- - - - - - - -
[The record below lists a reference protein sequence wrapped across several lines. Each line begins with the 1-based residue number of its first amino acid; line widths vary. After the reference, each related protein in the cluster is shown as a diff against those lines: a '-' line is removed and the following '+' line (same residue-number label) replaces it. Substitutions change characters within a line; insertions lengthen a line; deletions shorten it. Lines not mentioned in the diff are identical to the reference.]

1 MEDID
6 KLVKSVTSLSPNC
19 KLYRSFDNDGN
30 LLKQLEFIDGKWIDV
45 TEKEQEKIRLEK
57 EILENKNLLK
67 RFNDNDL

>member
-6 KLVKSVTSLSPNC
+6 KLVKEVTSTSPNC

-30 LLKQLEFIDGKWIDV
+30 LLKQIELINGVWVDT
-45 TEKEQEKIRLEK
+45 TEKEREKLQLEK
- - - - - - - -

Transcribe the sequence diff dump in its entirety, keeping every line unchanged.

[The record below lists a reference protein sequence wrapped across several lines. Each line begins with the 1-based residue number of its first amino acid; line widths vary. After the reference, each related protein in the cluster is shown as a diff against those lines: a '-' line is removed and the following '+' line (same residue-number label) replaces it. Substitutions change characters within a line; insertions lengthen a line; deletions shorten it. Lines not mentioned in the diff are identical to the reference.]

1 MEDID
6 KLVKSVTSLSPNC
19 KLYRSFDNDGN
30 LLKQLEFIDGKWIDV
45 TEKEQEKIRLEK
57 EILENKNLLK
67 RFNDNDL

>member
-6 KLVKSVTSLSPNC
+6 KLVKEVTSTSPNC

-30 LLKQLEFIDGKWIDV
+30 LLKQIELINGVWVDT
-45 TEKEQEKIRLEK
+45 TEKEREKLQLEK